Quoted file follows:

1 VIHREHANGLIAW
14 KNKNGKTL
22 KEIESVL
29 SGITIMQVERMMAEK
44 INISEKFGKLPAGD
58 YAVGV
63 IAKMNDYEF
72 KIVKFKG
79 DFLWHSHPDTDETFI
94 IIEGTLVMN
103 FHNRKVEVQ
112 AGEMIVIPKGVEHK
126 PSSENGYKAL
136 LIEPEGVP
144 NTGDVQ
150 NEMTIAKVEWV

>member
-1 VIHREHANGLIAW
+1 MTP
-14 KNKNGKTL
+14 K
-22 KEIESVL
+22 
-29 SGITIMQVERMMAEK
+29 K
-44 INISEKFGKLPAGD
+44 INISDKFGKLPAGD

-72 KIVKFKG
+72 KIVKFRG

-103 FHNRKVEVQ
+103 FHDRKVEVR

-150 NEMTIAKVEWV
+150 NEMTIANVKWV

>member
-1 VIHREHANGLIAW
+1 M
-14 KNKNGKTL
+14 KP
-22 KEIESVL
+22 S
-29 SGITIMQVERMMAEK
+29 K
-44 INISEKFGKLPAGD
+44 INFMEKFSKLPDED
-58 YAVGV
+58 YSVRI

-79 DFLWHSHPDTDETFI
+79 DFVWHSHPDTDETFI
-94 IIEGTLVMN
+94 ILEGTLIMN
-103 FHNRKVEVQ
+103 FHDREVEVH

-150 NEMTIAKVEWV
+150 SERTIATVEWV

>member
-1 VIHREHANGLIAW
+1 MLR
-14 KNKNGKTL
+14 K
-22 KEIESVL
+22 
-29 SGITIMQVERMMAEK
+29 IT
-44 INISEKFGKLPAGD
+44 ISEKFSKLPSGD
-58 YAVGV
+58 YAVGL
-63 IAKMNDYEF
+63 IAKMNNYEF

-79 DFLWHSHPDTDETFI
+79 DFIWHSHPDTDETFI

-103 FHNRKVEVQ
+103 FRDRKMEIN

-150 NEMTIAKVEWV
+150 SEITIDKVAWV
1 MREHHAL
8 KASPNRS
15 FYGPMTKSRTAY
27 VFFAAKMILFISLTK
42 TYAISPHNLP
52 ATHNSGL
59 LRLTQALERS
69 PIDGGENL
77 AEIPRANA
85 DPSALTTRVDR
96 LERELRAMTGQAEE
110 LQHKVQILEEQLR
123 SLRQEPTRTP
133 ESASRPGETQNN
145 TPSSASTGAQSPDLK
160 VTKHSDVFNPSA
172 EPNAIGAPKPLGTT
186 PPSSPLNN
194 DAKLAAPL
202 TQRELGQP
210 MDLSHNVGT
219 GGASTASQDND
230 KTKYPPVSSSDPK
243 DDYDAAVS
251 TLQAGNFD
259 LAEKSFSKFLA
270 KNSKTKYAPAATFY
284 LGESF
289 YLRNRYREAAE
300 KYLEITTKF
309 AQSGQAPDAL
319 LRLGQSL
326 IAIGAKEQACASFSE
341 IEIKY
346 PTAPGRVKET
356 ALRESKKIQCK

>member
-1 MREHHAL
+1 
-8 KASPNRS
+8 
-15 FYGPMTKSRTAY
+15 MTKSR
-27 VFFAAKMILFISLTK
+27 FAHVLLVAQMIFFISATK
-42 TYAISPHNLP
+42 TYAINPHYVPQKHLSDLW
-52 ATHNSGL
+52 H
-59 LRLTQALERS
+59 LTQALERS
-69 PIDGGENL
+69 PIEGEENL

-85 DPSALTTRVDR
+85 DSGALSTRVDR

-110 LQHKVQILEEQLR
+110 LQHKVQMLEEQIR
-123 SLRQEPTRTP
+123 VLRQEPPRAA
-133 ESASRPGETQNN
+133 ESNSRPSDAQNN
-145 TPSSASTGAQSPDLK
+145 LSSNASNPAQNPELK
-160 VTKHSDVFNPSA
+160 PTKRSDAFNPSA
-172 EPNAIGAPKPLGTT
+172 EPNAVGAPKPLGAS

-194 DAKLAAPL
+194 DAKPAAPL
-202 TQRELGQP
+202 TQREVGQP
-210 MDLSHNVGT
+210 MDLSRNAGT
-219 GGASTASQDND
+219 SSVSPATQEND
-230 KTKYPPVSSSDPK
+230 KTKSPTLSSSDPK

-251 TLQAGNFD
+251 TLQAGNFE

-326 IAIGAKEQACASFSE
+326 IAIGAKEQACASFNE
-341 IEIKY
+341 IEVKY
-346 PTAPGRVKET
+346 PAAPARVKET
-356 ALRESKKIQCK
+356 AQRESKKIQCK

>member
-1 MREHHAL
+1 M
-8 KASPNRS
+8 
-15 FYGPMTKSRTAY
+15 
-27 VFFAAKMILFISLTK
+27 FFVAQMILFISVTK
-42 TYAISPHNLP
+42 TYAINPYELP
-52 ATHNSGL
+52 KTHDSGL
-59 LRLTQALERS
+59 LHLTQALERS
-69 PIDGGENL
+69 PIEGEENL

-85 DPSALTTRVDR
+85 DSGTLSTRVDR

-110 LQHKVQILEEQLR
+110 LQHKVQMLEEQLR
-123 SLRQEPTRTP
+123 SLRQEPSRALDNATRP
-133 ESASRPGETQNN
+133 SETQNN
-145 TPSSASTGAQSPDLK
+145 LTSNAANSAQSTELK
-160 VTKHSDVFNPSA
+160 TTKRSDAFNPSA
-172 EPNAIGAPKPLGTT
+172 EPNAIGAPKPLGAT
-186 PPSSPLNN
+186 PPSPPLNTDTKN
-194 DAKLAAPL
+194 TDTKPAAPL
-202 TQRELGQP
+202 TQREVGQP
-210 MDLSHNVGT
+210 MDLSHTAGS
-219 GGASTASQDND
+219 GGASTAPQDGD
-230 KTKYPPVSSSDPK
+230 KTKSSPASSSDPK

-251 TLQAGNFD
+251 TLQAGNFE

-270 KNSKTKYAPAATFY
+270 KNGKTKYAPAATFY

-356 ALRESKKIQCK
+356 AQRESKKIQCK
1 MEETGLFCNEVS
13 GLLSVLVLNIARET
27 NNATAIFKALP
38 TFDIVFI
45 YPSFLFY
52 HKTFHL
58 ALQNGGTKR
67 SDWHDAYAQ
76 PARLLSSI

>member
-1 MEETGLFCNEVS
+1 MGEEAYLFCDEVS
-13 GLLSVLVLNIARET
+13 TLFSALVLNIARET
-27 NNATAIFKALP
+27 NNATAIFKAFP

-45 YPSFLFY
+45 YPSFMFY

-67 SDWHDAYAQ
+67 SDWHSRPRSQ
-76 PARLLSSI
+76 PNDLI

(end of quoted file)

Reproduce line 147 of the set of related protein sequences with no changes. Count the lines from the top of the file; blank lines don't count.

-210 MDLSHNVGT